No single individual owns a culture but we all inhabit the cultures. However, misrepresenting cultural history is a tool to erase or alter cultural knowledge and expressions. It is important for cultural exchanges to happen on an even playground. Cultural Appropriation is portrayed in negative light owing to the plundering and exploitation of colonised cultures.


Roxanne D’Souza of HeadToHeels states, “I get the part where brown people especially in turbans are racially profiled and have faced problems because of their turbans, but I see this move as normalising it by putting it on a runway.”


NRIs/Indians might as well stop pretending like Western world is the only place where Sikh people or Muslims face discrimination. Crimes against Muslims have dangerously increased in recent years in India.  Bollywood has under-represented & made bigger caricature of Sikh people in past than Gucci ever did. There were more turbans on Gucci’s FW18 runway than the number of lead actors who ever donned one in Bollywood. To me, Gucci’s turbans are just as offensive as Ranbir Kapoor’s turban in the Bollywood flick Rocket Singh – no offence taken.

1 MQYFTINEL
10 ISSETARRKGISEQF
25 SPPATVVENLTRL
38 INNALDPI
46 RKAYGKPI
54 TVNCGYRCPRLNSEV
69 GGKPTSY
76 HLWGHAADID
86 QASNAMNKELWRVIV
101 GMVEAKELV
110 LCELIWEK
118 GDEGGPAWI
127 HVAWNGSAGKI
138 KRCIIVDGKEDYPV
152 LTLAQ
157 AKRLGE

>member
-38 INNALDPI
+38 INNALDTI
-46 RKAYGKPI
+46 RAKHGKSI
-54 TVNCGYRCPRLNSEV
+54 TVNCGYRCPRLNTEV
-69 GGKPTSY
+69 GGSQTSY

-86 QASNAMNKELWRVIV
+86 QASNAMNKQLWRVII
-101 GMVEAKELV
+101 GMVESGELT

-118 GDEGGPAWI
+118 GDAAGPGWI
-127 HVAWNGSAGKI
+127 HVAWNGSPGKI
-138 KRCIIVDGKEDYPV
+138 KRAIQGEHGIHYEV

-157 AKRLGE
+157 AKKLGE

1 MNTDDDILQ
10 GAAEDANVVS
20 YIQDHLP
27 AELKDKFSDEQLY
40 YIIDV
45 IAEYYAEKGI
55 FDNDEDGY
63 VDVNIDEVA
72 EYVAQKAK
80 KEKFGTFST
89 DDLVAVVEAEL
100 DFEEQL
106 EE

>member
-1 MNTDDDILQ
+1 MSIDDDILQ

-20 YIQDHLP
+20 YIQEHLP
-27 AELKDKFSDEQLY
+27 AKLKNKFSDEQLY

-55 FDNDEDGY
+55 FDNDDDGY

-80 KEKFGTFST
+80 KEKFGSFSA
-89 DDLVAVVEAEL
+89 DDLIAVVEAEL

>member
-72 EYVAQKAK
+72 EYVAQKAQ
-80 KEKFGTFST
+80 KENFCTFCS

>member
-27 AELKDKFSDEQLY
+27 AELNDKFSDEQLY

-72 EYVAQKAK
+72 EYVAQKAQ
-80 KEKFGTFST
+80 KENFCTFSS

Eventually what every individual wants is personal freedom to live life on their terms. We achieve that personal freedom by standing up against cultural moral policing, not by dictating what a white person should wear or not wear. I am an Indian who is glad to be an individual raised with multi-cultural values. And white people, please don’t hesitate to wear the sari if that’s your choice, pretty much the way I wear shirt & trousers, because: my choice. In a world where we are building walls, it is art and culture that binds us together.


UPDATE: The following article was listed among Independent Fashion Bloggers community’s top 20 blog posts of the week March 1st, 2018. Find all the links below:

Links à la Mode, March 1st, 2018

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1 Comment
  • Gyan Ranjan
    October 21, 2018

    Very good collection